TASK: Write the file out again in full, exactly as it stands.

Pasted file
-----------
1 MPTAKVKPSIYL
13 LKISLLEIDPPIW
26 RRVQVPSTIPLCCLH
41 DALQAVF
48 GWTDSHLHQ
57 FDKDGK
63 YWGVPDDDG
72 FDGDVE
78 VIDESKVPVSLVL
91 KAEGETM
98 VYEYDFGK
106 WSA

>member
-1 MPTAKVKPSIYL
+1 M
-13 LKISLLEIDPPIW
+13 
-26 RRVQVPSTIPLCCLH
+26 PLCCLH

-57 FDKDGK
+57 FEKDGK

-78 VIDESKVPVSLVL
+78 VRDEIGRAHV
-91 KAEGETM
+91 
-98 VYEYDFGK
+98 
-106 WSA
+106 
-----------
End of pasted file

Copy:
1 MPTAKVKPSIYL
13 LKISLLEIDPPIW
26 RRVQVPSTIPLCCLH
41 DALQAVF
48 GWTDSHLHQ
57 FDKDGK
63 YWGVPDDDG
72 FDGDVE
78 VIDESKVPVSLVL
91 KAEGETM
98 VYEYDFGK
106 WSA

>member
-1 MPTAKVKPSIYL
+1 M
-13 LKISLLEIDPPIW
+13 
-26 RRVQVPSTIPLCCLH
+26 PLCCLH

-57 FDKDGK
+57 FEKDGK

-78 VIDESKVPVSLVL
+78 VRDEIGRAHV
-91 KAEGETM
+91 
-98 VYEYDFGK
+98 
-106 WSA
+106 